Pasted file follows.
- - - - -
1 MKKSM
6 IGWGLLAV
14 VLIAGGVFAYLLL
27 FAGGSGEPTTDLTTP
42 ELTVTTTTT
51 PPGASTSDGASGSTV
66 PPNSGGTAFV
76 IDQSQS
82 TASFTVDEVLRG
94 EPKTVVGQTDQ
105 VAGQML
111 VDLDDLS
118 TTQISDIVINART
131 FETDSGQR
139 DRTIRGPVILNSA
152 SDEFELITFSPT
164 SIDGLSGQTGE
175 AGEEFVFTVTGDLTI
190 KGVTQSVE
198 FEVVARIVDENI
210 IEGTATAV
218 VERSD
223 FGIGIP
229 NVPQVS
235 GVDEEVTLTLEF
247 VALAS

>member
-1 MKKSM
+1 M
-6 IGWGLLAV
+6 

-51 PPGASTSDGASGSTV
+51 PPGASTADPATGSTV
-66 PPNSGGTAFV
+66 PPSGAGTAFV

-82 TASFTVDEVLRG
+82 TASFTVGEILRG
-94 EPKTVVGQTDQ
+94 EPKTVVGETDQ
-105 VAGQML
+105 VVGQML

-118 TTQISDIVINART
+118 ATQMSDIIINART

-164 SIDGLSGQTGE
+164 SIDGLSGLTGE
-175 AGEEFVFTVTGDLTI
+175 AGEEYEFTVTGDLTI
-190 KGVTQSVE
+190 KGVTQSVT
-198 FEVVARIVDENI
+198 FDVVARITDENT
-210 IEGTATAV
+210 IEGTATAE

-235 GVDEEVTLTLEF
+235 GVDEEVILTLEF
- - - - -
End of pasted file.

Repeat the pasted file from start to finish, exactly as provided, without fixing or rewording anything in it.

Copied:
1 MKKSM
6 IGWGLLAV
14 VLIAGGVFAYLLL
27 FAGGSGEPTTDLTTP
42 ELTVTTTTT
51 PPGASTSDGASGSTV
66 PPNSGGTAFV
76 IDQSQS
82 TASFTVDEVLRG
94 EPKTVVGQTDQ
105 VAGQML
111 VDLDDLS
118 TTQISDIVINART
131 FETDSGQR
139 DRTIRGPVILNSA
152 SDEFELITFSPT
164 SIDGLSGQTGE
175 AGEEFVFTVTGDLTI
190 KGVTQSVE
198 FEVVARIVDENI
210 IEGTATAV
218 VERSD
223 FGIGIP
229 NVPQVS
235 GVDEEVTLTLEF
247 VALAS

>member
-1 MKKSM
+1 M
-6 IGWGLLAV
+6 

-51 PPGASTSDGASGSTV
+51 PPGASTADPATGSTV
-66 PPNSGGTAFV
+66 PPSGAGTAFV

-82 TASFTVDEVLRG
+82 TASFTVGEILRG
-94 EPKTVVGQTDQ
+94 EPKTVVGETDQ
-105 VAGQML
+105 VVGQML

-118 TTQISDIVINART
+118 ATQMSDIIINART

-164 SIDGLSGQTGE
+164 SIDGLSGLTGE
-175 AGEEFVFTVTGDLTI
+175 AGEEYEFTVTGDLTI
-190 KGVTQSVE
+190 KGVTQSVT
-198 FEVVARIVDENI
+198 FDVVARITDENT
-210 IEGTATAV
+210 IEGTATAE

-235 GVDEEVTLTLEF
+235 GVDEEVILTLEF